How do we save America’s dying towns? This is a question of increasing importance in today’s society: though some U.S. cities (such as Detroit) have experienced upheaval over the past several years, it’s post-industrial and rural towns that seem to be suffering most. Binyamin Applebaum illuminates many of these struggles in a July 4 New York Times story about a former factory town that’s fallen into decay:
Thirty years have passed, almost to the day, since the last blasts of the steel furnaces that were the reason for this city’s existence. The steel mill is gone — used to film “RoboCop,” then demolished. Most of the people are gone, too, and those who remain are struggling to find a new purpose for this place.
Last week, Donald J. Trump, the presumptive Republican presidential nominee, came here to declare that as president, he would revive the fortunes of the American steel industry — and, by implication, Monessen.
“We are going to put American-produced steel back into the backbone of our country,” Mr. Trump told 200 invited guests at an aluminum recycling facility that occupies part of the old mill complex. “This alone will create massive numbers of jobs.”
In fact, about 71 percent of the steel used last year in the United States was made in the United States, according to the American Iron and Steel Institute. The mills in Monessen and other cities along the Monongahela River were not replaced by Chinese factories but by smaller, more efficient factories in other parts of the country.
Having lived through that transition, the people here surrendered hope of a Trump-like revival long ago.
But that hasn’t stopped other similar towns from rallying behind Trump, in hopes that the nostalgic dream he presents of revivified commerce may, in fact, come true. J.D. Vance notes for The Atlantic that many of these places have been trampled, broken, and disenchanted: “A common thread among Trump’s faithful, even among those whose individual circumstances remain unspoiled, is that they hail from broken communities.” He continues,
These are places where good jobs are impossible to come by. Where people have lost their faith and abandoned the churches of their parents and grandparents. Where the death rates of poor white people go up even as the death rates of all other groups go down. Where too many young people spend their days stoned instead of working and learning. … There is no group of people hurtling more quickly to social decay. No group of people fears the future more, dies with such frequency from heroin, and exposes its children to such significant domestic chaos.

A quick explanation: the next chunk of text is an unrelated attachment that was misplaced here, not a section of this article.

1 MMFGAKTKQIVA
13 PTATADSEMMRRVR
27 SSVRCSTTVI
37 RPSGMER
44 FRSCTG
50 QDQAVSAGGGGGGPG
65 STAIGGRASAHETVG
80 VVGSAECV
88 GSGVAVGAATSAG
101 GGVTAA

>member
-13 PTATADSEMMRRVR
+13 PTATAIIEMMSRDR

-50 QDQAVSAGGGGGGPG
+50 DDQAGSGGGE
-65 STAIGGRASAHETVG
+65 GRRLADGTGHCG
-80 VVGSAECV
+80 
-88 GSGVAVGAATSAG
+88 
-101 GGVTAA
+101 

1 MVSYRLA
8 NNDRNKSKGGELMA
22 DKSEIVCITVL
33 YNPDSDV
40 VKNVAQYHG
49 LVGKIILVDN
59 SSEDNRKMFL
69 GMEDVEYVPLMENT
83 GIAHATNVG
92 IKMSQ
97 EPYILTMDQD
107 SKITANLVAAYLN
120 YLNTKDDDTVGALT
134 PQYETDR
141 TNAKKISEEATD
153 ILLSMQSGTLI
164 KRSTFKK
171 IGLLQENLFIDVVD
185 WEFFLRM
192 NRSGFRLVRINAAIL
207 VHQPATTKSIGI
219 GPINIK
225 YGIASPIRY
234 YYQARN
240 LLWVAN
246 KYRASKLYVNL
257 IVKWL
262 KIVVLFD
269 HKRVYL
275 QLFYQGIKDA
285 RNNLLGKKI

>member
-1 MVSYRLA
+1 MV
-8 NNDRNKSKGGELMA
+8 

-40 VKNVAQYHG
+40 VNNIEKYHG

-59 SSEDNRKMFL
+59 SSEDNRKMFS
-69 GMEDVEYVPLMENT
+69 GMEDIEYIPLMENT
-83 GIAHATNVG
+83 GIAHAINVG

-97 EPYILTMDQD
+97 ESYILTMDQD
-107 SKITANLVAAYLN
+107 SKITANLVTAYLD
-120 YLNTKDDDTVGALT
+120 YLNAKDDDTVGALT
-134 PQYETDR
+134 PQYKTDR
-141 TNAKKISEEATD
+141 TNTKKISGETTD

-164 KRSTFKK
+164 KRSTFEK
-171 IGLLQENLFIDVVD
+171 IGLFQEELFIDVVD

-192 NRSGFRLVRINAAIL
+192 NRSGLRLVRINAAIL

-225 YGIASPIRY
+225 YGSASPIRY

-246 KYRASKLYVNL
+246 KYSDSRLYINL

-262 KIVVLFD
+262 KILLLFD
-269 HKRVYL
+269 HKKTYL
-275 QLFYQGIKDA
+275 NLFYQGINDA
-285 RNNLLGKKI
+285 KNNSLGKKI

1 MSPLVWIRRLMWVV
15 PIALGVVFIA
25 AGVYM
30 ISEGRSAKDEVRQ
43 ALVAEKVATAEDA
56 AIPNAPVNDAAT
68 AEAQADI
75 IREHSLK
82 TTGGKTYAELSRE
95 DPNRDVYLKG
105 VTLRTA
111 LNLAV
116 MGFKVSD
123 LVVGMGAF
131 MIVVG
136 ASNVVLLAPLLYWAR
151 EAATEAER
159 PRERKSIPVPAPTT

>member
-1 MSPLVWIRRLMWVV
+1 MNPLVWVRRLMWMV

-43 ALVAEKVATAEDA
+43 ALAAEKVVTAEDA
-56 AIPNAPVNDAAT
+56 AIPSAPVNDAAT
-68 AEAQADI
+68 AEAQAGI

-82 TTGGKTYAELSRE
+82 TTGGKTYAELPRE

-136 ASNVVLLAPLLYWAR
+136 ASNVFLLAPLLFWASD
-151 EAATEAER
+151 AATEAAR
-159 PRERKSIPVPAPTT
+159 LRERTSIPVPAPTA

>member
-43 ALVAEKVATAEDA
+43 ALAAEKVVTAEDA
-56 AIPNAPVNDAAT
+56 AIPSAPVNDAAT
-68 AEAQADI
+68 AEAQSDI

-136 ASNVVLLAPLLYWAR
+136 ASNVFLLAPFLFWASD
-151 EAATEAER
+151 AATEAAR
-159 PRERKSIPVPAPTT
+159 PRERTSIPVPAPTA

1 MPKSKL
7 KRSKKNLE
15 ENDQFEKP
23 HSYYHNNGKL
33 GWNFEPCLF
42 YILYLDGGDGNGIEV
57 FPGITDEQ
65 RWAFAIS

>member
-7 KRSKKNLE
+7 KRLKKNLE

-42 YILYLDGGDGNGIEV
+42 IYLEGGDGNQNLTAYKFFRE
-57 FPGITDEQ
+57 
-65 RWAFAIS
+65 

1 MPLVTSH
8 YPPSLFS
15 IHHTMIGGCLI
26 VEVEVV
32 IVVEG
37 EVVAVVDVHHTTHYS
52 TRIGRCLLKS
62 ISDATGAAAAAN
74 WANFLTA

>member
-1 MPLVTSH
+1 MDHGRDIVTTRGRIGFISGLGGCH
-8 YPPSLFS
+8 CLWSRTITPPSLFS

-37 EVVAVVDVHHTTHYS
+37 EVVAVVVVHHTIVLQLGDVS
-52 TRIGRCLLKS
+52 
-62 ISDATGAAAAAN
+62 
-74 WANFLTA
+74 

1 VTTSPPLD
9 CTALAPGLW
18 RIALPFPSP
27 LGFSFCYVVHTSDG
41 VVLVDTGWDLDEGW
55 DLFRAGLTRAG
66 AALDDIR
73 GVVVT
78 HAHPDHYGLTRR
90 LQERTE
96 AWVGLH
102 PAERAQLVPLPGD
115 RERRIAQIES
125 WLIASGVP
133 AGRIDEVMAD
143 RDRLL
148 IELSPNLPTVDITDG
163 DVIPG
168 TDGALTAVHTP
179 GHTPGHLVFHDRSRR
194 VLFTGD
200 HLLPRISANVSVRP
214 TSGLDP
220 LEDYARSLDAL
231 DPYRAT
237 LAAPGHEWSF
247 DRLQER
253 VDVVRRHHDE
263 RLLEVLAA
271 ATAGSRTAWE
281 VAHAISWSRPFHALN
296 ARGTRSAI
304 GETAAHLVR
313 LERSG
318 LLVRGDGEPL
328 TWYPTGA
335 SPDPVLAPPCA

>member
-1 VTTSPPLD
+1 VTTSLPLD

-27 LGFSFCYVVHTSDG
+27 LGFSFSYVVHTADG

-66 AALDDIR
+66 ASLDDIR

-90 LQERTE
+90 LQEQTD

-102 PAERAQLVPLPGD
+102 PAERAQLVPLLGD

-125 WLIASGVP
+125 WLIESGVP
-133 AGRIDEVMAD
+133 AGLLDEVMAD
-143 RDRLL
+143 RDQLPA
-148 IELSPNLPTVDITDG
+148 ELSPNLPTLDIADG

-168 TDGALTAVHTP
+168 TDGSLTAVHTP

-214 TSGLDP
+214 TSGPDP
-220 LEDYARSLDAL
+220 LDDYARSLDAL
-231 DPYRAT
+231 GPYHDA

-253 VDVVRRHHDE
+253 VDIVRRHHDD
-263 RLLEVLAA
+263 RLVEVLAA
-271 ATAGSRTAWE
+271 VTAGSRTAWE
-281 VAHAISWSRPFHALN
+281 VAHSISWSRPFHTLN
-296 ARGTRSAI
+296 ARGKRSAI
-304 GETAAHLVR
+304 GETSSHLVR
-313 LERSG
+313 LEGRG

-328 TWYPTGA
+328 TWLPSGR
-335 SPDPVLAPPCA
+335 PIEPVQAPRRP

This is something Kevin D. Williamson has written about for National Review in the past. He’s noted the “welfare dependency, the drug and alcohol addiction, the family anarchy” pulling these communities apart. “The culture of the white underclass in America is horrifying,” he says. “It’s brutal. And its products are obvious.”
Is this just the way America is going to progress (or more accurately, fall apart) in the next decade—or is there some way to breathe a vision and telos back into crumbling buildings and deserted downtowns?
Trump’s popularity stems from nostalgia for the strong blue-collar community of yesteryear. But in his excellent new book The Fractured Republic, Yuval Levin points out that putting one’s hopes in reviving the past is romantic at best—disastrous at worst. “Whatever the argument being advanced about America’s challenges in our politics in recent years, it is a pretty good bet that it has been rooted in an understanding of [a] lost era of American greatness,” he writes. For Democrats, it’s the Great Society years in 1960s America. For Republicans, it’s the golden years of Ronald Reagan’s presidency. But regardless, Levin argues, people “are focused less on how we can build economic, cultural, and social capital in the twenty-first century than on how we can recover the capital we have used up.” And that presents some very considerable problems for towns like Monessen or Middletown.
Levin suggests that we need “a modernized ethic of subsidiarity,” which would bring “incremental revival” to America’s broken communities. In a Tocquevillian appeal to the importance of local, mediating institutions, he suggests that deconsolidation and federalism would add substance and telos to the hollowed-out towns filling our country. “A decentralized approach to social and economic policy would not only recognize the limits of our knowledge but also speak to the particular problems we now confront,” he writes. “It embodies not just an epistemic humility but also a commitment to subsidiarity—to empowering institutions at different levels of our society to address those problems for which they are best suited.”